We maintain several market timing models, each with differing time horizons. The "Ultimate Market Timing Model" is a long-term market timing model based on research outlined in our post Building the ultimate market timing model. This model tends to generate only a handful of signals each decade.
The Trend Model is an asset allocation model which applies trend following principles based on the inputs of global stock and commodity price. This model has a shorter time horizon and tends to turn over about 4-6 times a year. In essence, it seeks to answer the question, "Is the trend in the global economy expansion (bullish) or contraction (bearish)?"
My inner trader uses the trading component of the Trend Model seeks to answer the question, "Is the trend getting better (bullish) or worse (bearish)?" The history of actual out-of-sample (not backtested) signals of the trading model are shown by the arrows in the chart below. Past trading of this model has shown turnover rates of about 200% per month.
The signals of each model are as follows:
- Ultimate market timing model: Buy equities*
- Trend Model signal: Risk-off*
- Trading model: Bearish*
* The performance chart and model readings have been delayed by a week out of respect to our paying subscribers.
Update schedule: I generally update model readings on my site on weekends and tweet any changes during the week at @humblestudent.
The value of an investment process
In the past few weeks, I have heard from many worried investors and traders as stock prices fell. These difficult period illustrate the need for an investment process. In bull phases, no one needs a process because the market is rising, When the market declines, however, investors and traders need to have laid out a decision process that details an analytical framework of what to do ahead of time. Otherwise, they wind up panicking because they either under or over-react to the bear story du jour.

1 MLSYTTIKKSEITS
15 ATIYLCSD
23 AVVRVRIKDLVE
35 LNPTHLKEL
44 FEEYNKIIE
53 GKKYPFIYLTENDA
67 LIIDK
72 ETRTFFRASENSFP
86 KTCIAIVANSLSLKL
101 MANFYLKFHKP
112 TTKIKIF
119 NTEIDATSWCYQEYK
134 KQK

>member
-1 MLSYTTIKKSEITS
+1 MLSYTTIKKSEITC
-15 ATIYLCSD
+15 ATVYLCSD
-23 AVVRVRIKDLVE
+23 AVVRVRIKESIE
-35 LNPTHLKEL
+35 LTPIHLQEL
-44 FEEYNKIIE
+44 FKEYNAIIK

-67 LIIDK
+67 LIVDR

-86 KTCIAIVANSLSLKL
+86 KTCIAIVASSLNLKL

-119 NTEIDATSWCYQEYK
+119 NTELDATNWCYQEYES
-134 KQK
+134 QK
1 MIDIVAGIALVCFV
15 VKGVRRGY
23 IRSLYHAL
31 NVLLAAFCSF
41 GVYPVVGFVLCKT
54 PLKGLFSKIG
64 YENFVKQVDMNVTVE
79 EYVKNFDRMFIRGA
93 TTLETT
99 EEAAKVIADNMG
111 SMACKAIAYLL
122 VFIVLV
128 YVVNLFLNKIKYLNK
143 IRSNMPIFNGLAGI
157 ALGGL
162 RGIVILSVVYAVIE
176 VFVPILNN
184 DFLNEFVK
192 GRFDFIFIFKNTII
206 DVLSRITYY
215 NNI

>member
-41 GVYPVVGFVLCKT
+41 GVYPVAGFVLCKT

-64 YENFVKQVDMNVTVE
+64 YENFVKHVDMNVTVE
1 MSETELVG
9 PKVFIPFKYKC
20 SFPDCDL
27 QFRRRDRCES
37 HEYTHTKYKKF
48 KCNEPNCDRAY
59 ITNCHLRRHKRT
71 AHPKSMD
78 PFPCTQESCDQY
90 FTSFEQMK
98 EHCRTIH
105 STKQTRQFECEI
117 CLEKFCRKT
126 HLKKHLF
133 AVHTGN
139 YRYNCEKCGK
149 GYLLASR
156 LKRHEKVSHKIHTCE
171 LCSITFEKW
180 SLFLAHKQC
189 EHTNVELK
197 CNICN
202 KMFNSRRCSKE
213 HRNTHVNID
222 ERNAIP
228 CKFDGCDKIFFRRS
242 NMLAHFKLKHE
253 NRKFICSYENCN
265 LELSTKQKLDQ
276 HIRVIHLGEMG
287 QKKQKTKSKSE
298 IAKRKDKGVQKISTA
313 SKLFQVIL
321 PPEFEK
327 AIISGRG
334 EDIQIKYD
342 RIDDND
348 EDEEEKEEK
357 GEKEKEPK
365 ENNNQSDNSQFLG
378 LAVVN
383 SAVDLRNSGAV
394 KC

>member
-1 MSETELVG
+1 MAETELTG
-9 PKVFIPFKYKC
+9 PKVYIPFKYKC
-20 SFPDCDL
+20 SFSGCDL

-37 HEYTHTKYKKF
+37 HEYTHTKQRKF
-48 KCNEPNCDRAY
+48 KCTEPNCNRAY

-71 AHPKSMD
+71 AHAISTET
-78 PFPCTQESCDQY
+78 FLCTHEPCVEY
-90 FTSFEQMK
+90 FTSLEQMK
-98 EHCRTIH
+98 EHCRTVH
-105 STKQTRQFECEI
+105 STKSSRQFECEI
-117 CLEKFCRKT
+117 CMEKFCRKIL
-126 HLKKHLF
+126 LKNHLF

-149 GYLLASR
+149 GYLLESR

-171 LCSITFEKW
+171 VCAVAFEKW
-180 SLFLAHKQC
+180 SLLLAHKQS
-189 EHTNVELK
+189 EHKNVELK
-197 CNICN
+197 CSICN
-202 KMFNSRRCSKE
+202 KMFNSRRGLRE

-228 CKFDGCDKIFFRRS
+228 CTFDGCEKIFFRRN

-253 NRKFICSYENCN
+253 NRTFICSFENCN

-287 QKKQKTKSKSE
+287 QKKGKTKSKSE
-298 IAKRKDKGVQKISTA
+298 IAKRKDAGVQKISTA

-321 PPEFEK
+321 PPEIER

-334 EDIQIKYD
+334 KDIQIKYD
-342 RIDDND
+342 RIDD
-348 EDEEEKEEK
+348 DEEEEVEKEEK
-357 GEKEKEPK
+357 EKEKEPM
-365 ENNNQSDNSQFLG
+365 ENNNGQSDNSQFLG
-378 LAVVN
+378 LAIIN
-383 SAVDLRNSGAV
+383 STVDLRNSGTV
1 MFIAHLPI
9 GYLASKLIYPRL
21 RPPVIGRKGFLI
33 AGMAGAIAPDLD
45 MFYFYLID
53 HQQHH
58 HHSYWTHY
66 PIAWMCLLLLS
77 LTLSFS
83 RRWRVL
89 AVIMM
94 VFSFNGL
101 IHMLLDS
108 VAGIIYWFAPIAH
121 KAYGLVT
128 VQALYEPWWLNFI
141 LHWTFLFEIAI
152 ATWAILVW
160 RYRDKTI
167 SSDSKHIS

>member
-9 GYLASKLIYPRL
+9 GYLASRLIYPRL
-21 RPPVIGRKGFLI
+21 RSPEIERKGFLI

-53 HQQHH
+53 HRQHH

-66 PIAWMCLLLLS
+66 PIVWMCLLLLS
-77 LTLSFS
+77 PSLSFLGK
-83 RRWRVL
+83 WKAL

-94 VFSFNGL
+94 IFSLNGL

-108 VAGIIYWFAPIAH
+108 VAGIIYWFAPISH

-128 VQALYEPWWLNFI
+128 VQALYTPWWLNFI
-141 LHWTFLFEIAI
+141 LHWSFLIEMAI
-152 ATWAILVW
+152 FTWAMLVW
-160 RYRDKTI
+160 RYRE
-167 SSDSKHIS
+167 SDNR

In the current case, the bear story du jour description is apt because there is no clear fundamental reason why the stock prices are falling (see the different explanations advanced in this Reuters story, What`s behind the global stock market selloff?). This decline began over concerns about falling oil prices and their possible effects on junk bonds, then it was China, then the excuse of the day became worries about European banks...and so on.
Think like an institutional investor
A sustainable bear market needs valid fundamental and macro reasons for equity prices to retreat. That`s because, after the fast money hedge funds and nimble traders sell, the slow institutional behemoths still have to evaluate the situation and act. Institutional funds represent the Big Money. While they may not make investment shifts very often, when they do move, the fund flows are enormous, unrelenting and glacial.
The full post is at our new site here.
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